Quality-wise Prairie flax crop in good shape

Though some later seeded flax saw some frost damage, oil content in this year’s flax crop is averaging between 42 and 45 per cent.  Photo: File

CNS Canada – As the amount of flax grown in Western Canada remains in a steep decline, this year’s crop was pretty good in terms of quality.

“This year there are some visual black seeds in the crops, but it’s not that bad. It’s a pretty small amount, kind of negligible for the buyer,” said Mike Allaire, the senior commodity trader with Ilta Grain Inc. in Surrey, B.C.

He said the oil content in this year’s crop is between 42 to 45 per cent.

Brian Johnson, general manager commodities for Johnson Seeds in Arborg, Man., said as well the quality of flax this year has been very good.

“Before the rains we had this fall and the bad weather, probably 35 to 40 per cent would be classified as excellent. The rest is good. It may not be suitable for the high end edible market, but it is definitely of a very good quality,” Johnson said.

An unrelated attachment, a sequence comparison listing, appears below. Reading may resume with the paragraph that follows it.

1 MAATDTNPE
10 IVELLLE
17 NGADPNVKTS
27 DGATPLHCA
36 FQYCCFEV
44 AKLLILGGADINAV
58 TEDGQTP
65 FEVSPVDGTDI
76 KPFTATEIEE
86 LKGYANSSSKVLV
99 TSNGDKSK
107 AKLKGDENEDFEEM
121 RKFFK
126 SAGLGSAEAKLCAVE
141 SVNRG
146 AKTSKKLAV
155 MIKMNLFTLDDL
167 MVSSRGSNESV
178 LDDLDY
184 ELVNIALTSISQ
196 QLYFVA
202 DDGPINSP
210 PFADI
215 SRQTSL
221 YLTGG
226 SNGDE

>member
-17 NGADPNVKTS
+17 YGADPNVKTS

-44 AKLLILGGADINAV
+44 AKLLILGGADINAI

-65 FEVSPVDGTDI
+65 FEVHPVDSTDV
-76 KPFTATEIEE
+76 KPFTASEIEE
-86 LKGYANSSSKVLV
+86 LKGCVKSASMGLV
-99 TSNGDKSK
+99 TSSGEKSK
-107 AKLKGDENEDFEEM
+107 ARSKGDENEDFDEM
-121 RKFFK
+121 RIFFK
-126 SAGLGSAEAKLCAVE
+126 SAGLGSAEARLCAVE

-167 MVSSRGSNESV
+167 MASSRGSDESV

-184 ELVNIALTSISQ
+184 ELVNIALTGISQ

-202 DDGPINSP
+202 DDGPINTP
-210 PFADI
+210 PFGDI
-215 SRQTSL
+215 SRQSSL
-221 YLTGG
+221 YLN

He added that some of the later seeded flax suffered from some frost damage.

“The overall harvest is probably almost complete. It was a godsend the weather we got in mid-September onwards as only 50 per cent of the crop had been harvested at that time,” Johnson said.

Allaire said this year’s crop is one of the smallest he has seen at less than 500,000 tonnes, which is less than half of what he has witnessed before.

He said the price for flax is holding at $13 per bushel delivered Saskatchewan plant.

Much of the Canadian crop is being shipped to China and the United States.

“The U.S. had a very small crop this year, they’re buying a lot from Canada. In my opinion we’ll be sold out by the new crop,” Allaire said.


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